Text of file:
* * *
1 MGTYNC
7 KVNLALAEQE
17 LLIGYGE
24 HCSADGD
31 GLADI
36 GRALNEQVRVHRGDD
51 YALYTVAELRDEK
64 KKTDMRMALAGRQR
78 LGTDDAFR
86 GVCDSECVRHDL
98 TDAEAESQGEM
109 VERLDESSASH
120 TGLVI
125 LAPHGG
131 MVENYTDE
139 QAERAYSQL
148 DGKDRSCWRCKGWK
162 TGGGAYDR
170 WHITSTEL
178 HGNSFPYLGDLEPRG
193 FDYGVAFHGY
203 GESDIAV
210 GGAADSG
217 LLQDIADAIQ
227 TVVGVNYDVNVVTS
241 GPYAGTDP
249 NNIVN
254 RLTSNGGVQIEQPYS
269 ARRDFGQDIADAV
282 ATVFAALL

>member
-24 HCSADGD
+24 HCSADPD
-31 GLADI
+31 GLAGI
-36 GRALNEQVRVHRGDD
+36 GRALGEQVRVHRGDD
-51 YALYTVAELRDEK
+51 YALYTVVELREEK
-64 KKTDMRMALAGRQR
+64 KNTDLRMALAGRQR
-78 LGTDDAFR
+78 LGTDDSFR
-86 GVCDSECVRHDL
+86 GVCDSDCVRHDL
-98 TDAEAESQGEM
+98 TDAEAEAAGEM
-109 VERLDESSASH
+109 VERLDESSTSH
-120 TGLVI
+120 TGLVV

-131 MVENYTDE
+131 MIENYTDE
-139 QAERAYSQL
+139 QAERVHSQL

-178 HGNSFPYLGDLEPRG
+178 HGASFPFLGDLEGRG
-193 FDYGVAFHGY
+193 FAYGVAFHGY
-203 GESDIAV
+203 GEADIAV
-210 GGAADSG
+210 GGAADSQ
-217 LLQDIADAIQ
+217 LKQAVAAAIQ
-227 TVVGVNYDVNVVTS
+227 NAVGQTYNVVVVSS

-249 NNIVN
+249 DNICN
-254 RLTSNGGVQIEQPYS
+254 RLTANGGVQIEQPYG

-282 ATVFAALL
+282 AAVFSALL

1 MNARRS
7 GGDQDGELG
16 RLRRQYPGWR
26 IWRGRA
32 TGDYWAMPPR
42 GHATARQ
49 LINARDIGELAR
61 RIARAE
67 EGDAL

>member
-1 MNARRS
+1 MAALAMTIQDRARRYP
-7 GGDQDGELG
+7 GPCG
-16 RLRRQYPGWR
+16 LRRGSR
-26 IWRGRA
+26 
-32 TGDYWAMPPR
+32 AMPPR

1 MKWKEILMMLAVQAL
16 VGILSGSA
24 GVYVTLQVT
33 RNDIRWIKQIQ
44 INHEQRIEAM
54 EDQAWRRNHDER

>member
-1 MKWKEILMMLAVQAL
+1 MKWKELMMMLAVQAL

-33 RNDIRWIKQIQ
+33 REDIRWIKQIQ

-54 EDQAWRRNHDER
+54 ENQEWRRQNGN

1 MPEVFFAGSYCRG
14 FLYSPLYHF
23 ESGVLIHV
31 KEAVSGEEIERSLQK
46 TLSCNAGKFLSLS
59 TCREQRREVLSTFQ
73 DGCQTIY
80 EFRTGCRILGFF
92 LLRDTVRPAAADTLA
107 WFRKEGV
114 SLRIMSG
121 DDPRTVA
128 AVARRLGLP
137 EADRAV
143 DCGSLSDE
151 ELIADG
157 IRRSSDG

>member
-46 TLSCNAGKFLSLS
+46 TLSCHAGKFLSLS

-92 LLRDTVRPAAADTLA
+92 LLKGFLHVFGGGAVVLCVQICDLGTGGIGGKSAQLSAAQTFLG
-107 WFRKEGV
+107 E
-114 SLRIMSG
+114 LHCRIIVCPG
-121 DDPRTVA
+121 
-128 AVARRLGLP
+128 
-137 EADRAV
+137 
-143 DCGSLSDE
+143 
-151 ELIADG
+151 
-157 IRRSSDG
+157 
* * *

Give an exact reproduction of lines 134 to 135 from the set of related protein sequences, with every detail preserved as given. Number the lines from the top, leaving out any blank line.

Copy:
+121 
-128 AVARRLGLP